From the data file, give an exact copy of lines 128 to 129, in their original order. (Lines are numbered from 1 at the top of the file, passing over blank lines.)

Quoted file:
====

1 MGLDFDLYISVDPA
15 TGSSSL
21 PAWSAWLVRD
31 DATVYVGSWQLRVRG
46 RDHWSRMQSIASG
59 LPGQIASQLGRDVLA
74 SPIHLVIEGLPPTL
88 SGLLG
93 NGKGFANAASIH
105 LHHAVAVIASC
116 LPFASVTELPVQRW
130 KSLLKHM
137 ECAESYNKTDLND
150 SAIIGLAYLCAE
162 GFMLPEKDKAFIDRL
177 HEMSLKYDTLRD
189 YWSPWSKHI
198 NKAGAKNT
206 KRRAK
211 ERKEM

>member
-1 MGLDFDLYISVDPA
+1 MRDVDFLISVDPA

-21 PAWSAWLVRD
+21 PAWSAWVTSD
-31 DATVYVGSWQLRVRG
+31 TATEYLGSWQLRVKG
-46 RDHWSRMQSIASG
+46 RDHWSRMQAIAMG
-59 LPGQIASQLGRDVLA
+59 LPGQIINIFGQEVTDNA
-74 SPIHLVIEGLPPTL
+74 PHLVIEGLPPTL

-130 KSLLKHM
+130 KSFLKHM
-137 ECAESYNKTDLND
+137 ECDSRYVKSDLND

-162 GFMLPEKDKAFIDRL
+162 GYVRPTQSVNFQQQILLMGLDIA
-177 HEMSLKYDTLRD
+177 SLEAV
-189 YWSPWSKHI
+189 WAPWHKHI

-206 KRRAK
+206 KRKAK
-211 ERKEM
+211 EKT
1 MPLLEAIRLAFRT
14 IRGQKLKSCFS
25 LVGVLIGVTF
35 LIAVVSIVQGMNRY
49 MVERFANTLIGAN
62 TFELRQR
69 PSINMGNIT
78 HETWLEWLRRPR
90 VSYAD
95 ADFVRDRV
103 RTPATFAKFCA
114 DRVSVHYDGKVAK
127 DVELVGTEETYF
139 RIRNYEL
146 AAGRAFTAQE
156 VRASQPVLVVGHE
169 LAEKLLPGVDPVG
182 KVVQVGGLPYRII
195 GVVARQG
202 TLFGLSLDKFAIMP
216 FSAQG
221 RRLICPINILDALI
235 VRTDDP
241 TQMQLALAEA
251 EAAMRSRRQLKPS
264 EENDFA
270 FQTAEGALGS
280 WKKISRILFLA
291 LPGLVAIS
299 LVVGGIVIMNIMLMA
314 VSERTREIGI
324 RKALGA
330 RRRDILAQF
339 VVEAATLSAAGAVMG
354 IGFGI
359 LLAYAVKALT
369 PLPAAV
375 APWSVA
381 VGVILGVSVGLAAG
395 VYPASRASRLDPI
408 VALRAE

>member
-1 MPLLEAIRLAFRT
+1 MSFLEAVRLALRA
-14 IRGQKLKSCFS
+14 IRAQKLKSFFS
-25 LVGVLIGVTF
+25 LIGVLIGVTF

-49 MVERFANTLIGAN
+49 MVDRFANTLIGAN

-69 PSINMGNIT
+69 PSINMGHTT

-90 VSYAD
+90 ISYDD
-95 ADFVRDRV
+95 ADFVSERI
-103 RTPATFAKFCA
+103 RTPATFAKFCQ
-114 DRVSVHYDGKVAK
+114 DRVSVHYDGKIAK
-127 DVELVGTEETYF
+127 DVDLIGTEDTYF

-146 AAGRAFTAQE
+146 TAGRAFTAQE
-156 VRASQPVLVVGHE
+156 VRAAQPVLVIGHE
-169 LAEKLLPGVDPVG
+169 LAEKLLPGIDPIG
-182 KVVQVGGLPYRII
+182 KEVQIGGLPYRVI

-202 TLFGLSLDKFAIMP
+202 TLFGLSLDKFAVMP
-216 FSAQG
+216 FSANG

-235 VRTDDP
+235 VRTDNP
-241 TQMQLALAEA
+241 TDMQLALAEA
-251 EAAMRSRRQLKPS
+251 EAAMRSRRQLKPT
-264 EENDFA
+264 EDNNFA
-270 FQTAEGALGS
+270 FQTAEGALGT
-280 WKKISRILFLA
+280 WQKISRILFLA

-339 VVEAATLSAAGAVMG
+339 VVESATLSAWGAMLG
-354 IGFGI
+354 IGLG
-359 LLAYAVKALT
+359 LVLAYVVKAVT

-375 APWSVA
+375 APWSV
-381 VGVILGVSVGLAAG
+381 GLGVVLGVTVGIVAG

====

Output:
-264 EENDFA
+264 EDNNFA